Well who cares if they all dress the same, you may well ask. The problem with their conformity is that they define themselves as creative types. But they are all operating out of the same pre-defined rule books. Companies hire "cool-hunters" who then codify styles, brand them and sell them to these hipsters. And this is where the self-awareness comes in. These people are actively aware of being part of a scene. They all learn you have to have a track bike and wear a rollerderby shirt because that's what they are doing in New York. They actively create their own little marketing and publicity campaigns and make those things happen here. The existence of the internet is probably the one main reason for this change. When you go to a music show today, it's not to actually experience, but to be able to record it with your digital camera or cellphone (both of which are owned by most hipsters, if not also a videocamera; remember when Sting said "Too many cameras, not enough food) and then put it up on your Facebook page. That is the perfect example of consumerism (the camera) + the internet = what hipsters today consider cultural production.
The one positive outcome of this new rich, conformist and self-aware hipster scene is that they have gotten into actually creating real things, with a push for a more locally-based economy. This is an outgrowth of the more spontaneous musical and cultural events back in the '90s (and the Expozine is a great example of people doing a lot of cool stuff; you'll see a pretty interesting mix of hipster generations there). There is also a nice environmental element to that as well, with local cultural groups pushing for doing good things with green space, setting up composting service and so on.
Other than that, though, it's a pretty depressingly empty scene. Today's hipsters are basically wealthy consumers with a lot of leisure time. Their non-labour energies are almost entirely dedicated to increasing cultural consumption. There is very little political will or social consciousness, besides reflexive lip service. Even the punks are apolitical today and the squeegee kids are more conformist than anyone. I know the hippies were super-annoying and basically a giant sausage-fest, but at least they were yelling for some fucking change. Punk Rock back in the day was about smashing shit up. Today it is about getting a record deal or properly managing your twitter account. Today's hipsters is fundamentally conservative (note the new emphasis on traditional women's domestic labour still being done by women, with hipster chicks baking, knitting and sewing, but now it is "crafting" and sold at a higher price point than the mass-produced equivalents).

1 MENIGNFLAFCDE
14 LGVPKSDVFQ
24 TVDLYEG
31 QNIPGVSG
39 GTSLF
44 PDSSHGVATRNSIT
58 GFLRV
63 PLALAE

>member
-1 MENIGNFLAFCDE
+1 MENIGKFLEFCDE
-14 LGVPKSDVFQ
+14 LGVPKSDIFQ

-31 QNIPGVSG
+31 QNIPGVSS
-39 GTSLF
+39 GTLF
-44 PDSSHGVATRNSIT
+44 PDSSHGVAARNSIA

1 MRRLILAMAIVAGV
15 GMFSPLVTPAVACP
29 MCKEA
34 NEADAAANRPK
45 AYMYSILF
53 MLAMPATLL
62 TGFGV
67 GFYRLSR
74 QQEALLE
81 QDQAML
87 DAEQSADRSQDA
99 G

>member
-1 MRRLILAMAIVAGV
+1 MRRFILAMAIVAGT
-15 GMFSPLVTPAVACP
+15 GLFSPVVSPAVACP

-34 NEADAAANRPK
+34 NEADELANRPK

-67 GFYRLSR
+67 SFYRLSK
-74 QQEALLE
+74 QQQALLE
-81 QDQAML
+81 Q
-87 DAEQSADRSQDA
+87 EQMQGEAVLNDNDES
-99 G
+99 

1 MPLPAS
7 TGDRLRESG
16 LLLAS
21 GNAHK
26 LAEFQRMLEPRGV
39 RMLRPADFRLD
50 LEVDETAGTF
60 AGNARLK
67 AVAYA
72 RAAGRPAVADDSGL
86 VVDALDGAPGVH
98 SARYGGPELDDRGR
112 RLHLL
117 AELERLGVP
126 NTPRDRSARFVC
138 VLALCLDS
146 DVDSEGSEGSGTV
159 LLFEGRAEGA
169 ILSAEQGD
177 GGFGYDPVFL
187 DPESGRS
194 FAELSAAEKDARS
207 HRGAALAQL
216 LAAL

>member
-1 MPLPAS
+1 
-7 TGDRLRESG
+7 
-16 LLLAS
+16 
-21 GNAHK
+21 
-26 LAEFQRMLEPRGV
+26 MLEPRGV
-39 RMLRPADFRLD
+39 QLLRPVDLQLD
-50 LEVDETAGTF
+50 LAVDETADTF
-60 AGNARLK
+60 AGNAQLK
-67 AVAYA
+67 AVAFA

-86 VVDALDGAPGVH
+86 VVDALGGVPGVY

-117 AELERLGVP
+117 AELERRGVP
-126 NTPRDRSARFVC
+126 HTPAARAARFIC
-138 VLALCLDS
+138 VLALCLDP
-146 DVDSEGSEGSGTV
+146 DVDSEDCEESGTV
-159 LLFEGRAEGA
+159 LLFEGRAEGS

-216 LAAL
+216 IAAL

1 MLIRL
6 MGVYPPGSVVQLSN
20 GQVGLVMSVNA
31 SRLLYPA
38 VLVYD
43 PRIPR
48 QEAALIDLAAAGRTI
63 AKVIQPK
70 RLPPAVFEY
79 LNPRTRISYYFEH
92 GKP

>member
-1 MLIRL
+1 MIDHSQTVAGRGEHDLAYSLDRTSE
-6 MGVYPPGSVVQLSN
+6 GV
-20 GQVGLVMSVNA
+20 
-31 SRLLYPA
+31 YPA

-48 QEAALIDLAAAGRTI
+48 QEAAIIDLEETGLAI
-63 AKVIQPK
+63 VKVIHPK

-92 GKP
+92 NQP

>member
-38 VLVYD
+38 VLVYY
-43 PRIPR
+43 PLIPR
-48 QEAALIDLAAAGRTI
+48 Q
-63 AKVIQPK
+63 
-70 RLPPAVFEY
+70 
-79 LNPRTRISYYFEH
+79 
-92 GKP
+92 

They are nice kids on the individual level, these hipsters, I'm sure. But you can't help but want to punch them in the face when you see them. Here's why: it's that they think they are actually doing something positive and different. They believe the lies that go along with the products they sell to each other, as we all do. But their lies make them think they are actually part of a cultural movement, as opposed to being just another marketing demographic. When you see a dufus in an SUV with a trunk full of Ikea products, you can lament his wasteful lifestyle and be resentful of his wealth, but he's not trying to be somehow culturally superior. Same with the gelled guidos waiting in line at the club.
This is all inevitable. I find it hard to believe that Mile End could ever be a truly swanky neighbourhood, but it happened in SOHO (though that took decades) and happened almost right before my eyes in Williamsburg. The U.S. is much, much richer than Canada, so I don't know if we've already got the super-expensive chocolate boutiques on Fairmount, the high-end baby stores, condos going up everywhere and the rising property values and rents. Today's hipsters may well integrate themselves successfully into this evolution and become a new wealthy cultural elite. The big wild card is the language thing, which limits the amount of hipsters who can move here (and thank fucking god and the PQ for that despite some of the annoying side effects). That is one thing that keeps Montreal different. There is also the decline of America as a world empire, but I suspect we'll still see several generations of economic growth before it finally really comes down. And we still have decades of natural resources to plunder before the planet as a whole truly starts to suffer. In the meantime, we can watch Mile End become more and more fancy and the hipsters become more and more insufferable until it finally becomes, gasp, Park Slope.